Pistorius denies official's claim he asked to return to training
An official says athlete Oscar Pistorius informed authorities that he wants to return to training while on bail, a claim his spokesperson has denied.
Pistorius on Monday alerted authorities to his wish to resume training while on bail for the murder of his girlfriend Reeva Steenkamp, the official said.
"It's his wish to continue to practice," said James Smalberger, chief deputy commissioner of the department of correctional services.
Smalberger said the issue came up because authorities needed to know his movements whenever he left the house where he is staying.
The timing of any resumption of training was uncertain.
A spokesperson for the Olympic runner however denied that he was making immediate plans to return to the track while awaiting trial for the February 14 death of Steenkamp.
"Absolutely not," said spokesperson Janine Hills. "He is currently in mourning and his focus is not on his sports."
The double-amputee Paralympian and Olympian discussed bail terms with his probation officer and a correctional services official at the Pretoria Magistrate's Court in the capital, according to officials. The guidelines will determine his daily routine until his next court appearance on June 4.
Pistorius's longtime coach, Ampie Louw, declined to comment on any training plans for the runner, referring questions to a spokesperson for the athlete's family.
Louw said when the runner was detained he wanted to put him back into training in the event that he was granted bail. But he also said Pistorius could be "heartbroken" and unwilling to immediately run again.
Pistorius, who was released on bail on Friday, is staying at the house of his uncle, Arnold, in the affluent suburb of Waterkloof in Pretoria.
He was charged with premeditated murder in the killing of Steenkamp in the early hours of Valentine's Day. Prosecutors said the pair had an argument before Steenkamp was killed; Pistorius said he mistook her for an intruder and shot her accidentally. He faces life imprisonment if convicted.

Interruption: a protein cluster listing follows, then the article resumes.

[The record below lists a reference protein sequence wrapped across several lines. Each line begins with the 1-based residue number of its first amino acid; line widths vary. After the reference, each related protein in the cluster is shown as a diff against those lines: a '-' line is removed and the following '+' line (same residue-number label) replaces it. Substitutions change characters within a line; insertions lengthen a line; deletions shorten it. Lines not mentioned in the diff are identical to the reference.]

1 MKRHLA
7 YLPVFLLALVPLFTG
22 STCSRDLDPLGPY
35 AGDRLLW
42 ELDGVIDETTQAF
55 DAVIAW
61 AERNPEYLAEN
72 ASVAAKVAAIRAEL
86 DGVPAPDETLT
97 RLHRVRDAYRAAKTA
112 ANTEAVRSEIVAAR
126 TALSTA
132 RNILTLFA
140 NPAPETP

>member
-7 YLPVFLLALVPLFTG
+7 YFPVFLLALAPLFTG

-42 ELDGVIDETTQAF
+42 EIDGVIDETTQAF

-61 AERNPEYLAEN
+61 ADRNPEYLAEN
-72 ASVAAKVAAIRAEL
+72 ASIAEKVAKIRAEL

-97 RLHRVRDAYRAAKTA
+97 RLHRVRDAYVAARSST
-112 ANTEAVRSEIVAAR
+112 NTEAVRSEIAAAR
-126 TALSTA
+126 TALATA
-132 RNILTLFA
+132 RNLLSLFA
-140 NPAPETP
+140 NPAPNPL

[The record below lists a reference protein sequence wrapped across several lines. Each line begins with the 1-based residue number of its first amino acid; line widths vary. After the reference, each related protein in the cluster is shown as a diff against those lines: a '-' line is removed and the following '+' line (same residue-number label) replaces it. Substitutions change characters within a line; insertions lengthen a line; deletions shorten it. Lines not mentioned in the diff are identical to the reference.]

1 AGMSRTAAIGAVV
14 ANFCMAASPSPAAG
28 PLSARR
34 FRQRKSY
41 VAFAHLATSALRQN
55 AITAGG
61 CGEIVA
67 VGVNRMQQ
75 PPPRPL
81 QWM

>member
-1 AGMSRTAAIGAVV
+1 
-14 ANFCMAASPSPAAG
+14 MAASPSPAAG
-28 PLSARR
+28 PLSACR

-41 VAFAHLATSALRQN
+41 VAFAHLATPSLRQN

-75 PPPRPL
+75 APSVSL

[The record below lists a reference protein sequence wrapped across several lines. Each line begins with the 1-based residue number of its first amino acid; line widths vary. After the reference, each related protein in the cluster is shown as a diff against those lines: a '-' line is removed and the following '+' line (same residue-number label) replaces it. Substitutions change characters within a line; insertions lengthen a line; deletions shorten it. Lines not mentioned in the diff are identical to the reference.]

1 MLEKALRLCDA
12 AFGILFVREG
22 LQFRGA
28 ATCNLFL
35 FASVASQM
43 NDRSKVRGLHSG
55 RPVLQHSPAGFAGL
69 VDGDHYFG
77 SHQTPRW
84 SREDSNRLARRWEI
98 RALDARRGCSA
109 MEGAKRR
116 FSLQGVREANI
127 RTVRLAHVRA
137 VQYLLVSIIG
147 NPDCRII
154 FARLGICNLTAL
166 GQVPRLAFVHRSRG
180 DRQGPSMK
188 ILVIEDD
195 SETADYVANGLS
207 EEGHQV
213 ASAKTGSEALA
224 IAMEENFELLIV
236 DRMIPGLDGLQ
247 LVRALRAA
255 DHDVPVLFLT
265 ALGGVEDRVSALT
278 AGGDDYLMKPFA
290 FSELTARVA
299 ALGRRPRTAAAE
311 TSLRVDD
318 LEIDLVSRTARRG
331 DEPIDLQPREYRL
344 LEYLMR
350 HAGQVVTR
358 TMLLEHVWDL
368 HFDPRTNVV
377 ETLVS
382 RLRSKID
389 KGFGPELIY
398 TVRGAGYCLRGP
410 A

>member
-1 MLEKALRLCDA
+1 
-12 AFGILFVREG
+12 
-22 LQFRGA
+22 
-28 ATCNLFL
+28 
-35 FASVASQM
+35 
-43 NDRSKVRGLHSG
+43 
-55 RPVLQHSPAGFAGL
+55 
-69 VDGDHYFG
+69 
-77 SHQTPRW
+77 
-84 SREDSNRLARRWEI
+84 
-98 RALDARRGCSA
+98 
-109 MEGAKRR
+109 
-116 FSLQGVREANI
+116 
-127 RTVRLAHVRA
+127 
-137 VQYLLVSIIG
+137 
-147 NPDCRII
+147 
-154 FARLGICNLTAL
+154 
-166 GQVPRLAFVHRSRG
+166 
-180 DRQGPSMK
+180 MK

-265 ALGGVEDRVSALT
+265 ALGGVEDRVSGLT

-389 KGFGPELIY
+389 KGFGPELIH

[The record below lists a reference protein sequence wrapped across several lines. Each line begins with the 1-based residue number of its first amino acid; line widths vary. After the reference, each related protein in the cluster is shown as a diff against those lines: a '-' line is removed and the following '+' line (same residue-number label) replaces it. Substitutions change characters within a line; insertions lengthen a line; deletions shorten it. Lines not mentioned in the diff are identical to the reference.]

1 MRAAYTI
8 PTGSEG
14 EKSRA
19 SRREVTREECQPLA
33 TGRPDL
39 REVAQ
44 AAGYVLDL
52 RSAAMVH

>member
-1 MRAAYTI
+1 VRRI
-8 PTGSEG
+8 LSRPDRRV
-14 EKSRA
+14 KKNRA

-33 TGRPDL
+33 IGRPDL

Smalberger said officials will visit Pistorius at his uncle's home at least four times a month and that the runner indicated his interest in training again. More planning must occur before the start of any training.
"We want a training programme from his coach so that we have backup for his movements," Smalberger said.
"He's not under house arrest but his movements need to be known to us so that we don't pitch there and he's not there," he said. "We agree on 'free time' normally during the course of the day and in the evening we expect him to be home."
Pistorius's 2013 season had been geared towards the August 10-18 World Championships in Moscow, where the South African 4x400 relay team will be trying for another medal to add to the silver it won at the 2011 edition.
Chief magistrate Desmond Nair set bail at R1-million. The 26-year-old track star was also ordered to hand over his passports, turn in any guns he owned and keep away from his upscale home in a gated community in Pretoria, the scene of the crime.
He cannot leave the district of Pretoria without his probation officer's permission and is not allowed to consume drugs or alcohol, the magistrate said. – Sapa-AP